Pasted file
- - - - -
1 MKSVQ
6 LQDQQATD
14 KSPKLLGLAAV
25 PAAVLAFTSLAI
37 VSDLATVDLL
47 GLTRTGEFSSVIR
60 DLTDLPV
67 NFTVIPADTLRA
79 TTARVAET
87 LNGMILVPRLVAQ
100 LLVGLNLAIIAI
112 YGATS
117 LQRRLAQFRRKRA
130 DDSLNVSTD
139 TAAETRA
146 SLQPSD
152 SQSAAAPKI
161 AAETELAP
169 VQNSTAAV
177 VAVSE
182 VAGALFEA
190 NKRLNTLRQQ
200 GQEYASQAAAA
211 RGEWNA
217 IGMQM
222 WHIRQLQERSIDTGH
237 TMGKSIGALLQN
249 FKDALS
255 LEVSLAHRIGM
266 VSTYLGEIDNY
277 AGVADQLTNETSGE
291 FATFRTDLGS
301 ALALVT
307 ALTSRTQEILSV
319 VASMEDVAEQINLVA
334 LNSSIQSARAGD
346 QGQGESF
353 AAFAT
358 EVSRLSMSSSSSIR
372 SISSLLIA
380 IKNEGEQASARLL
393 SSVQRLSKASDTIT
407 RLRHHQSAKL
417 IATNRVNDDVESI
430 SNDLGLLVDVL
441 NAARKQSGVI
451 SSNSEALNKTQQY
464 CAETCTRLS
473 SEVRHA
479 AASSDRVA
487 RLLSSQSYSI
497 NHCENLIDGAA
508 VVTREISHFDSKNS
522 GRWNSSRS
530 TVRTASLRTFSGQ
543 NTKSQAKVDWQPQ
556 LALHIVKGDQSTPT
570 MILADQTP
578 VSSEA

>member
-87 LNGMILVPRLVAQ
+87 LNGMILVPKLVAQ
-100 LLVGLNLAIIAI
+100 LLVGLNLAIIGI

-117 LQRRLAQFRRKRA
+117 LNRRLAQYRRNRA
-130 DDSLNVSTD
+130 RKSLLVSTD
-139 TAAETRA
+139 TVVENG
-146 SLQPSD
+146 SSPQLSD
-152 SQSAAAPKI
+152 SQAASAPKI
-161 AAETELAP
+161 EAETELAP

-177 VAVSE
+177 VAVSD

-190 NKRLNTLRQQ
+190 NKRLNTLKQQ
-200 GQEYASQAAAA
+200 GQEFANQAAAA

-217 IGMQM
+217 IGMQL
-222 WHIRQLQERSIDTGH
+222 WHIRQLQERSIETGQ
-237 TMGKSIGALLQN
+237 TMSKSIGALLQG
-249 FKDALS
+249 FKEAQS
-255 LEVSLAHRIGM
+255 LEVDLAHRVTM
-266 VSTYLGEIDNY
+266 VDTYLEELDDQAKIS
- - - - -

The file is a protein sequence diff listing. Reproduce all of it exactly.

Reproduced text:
1 MKSVQ
6 LQDQQATD
14 KSPKLLGLAAV
25 PAAVLAFTSLAI
37 VSDLATVDLL
47 GLTRTGEFSSVIR
60 DLTDLPV
67 NFTVIPADTLRA
79 TTARVAET
87 LNGMILVPRLVAQ
100 LLVGLNLAIIAI
112 YGATS
117 LQRRLAQFRRKRA
130 DDSLNVSTD
139 TAAETRA
146 SLQPSD
152 SQSAAAPKI
161 AAETELAP
169 VQNSTAAV
177 VAVSE
182 VAGALFEA
190 NKRLNTLRQQ
200 GQEYASQAAAA
211 RGEWNA
217 IGMQM
222 WHIRQLQERSIDTGH
237 TMGKSIGALLQN
249 FKDALS
255 LEVSLAHRIGM
266 VSTYLGEIDNY
277 AGVADQLTNETSGE
291 FATFRTDLGS
301 ALALVT
307 ALTSRTQEILSV
319 VASMEDVAEQINLVA
334 LNSSIQSARAGD
346 QGQGESF
353 AAFAT
358 EVSRLSMSSSSSIR
372 SISSLLIA
380 IKNEGEQASARLL
393 SSVQRLSKASDTIT
407 RLRHHQSAKL
417 IATNRVNDDVESI
430 SNDLGLLVDVL
441 NAARKQSGVI
451 SSNSEALNKTQQY
464 CAETCTRLS
473 SEVRHA
479 AASSDRVA
487 RLLSSQSYSI
497 NHCENLIDGAA
508 VVTREISHFDSKNS
522 GRWNSSRS
530 TVRTASLRTFSGQ
543 NTKSQAKVDWQPQ
556 LALHIVKGDQSTPT
570 MILADQTP
578 VSSEA

>member
-87 LNGMILVPRLVAQ
+87 LNGMILVPKLVAQ
-100 LLVGLNLAIIAI
+100 LLVGLNLAIIGI

-117 LQRRLAQFRRKRA
+117 LNRRLAQYRRNRA
-130 DDSLNVSTD
+130 RKSLLVSTD
-139 TAAETRA
+139 TVVENG
-146 SLQPSD
+146 SSPQLSD
-152 SQSAAAPKI
+152 SQAASAPKI
-161 AAETELAP
+161 EAETELAP

-177 VAVSE
+177 VAVSD

-190 NKRLNTLRQQ
+190 NKRLNTLKQQ
-200 GQEYASQAAAA
+200 GQEFANQAAAA

-217 IGMQM
+217 IGMQL
-222 WHIRQLQERSIDTGH
+222 WHIRQLQERSIETGQ
-237 TMGKSIGALLQN
+237 TMSKSIGALLQG
-249 FKDALS
+249 FKEAQS
-255 LEVSLAHRIGM
+255 LEVDLAHRVTM
-266 VSTYLGEIDNY
+266 VDTYLEELDDQAKIS